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Alumna Begins Ph.D after Publishing Scientific Papers

08/16/17

Sara PeckWith two publications in a scientific journal under her belt, and a third under consideration for being published, Sara Peck ’17 is off to a great start at Utah State University, where she has begun a five-year Ph.D program in behavior analysis.

Peck’s most recent publication, “A comparison of resetting and nonresetting contingencies in

progressive-duration schedules,” was accepted by Behavioural Processes, a peer-reviewed journal. It was co-authored with Morgan Valois ’17.

According to psychology professor Dr. Thomas Byrne, who served as a mentor for the paper, “Each of them has a repertoire that would give most second-year doctoral students a run for their money.”

Byrne said it is “highly unusual” for an undergraduate to be published once, let alone twice, and possibly three times.

“Sara started working the lab early in her undergraduate career,” he said. “By the end of her junior year, she was putting in hours pretty much daily, including weekends, holidays and breaks. She has a passion for research and is willing to put forth the effort required to be a published scientist.”

Peck, who received admission offers for several competitive doctoral programs, already has started to work with faculty who are among the most highly published and cited in her chosen field, Byrne said.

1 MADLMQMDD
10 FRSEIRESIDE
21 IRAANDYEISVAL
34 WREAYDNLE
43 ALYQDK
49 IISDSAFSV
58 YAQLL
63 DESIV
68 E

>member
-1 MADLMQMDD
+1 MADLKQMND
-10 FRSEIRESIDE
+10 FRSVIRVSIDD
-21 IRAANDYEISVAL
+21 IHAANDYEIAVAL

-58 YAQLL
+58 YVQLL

“The research experience I gained at MCLA is definitely the main reason I was accepted into grad school,” Peck said. “The psychology department at MCLA truly nurtures and motivates its students. … Grad school was a long-term goal of mine since freshman year. I spoke to many psychology professors about this goal, and all were extremely supportive and offered valuable advice.”

As she worked in the lab, Peck earned many research and independent study credits, which allowed her to spend more time in the lab. The study she undertook for this second publication was related to research she conducted in Byrne’s lab.

“Specifically, this paper outlines two ways of ‘counting’ responses in progressive schedules. This comparison has not been examined before,” she explained. “One somewhat unexpected finding was that efficiency of responding was relatively consistent under both schedules.”

At MCLA, Byrne added, “Our students have the benefit of working closely with faculty whose mission is to teach undergraduates.  Our majors are not competing with graduate students for their instructors’ time.

“I train them the same way I would train graduate students; we are just starting earlier in their learning history. Furthermore, MCLA is not a’ publish or perish’ environment. Therefore, faculty members have the freedom to conceptualize and implement research projects which include undergraduate participation as a key component.”

Ideally, Peck would like to work as a faculty member at a college or university. She attributes her achievements to the opportunities which were presented to her: “I enjoyed working in the lab and I am very fortunate that I was able to gain such quality research experience at MCLA.

"Anyone who hopes to work in academia will benefit from having their work published. This is something grad programs and universities look for when accepting students and hiring faculty members.”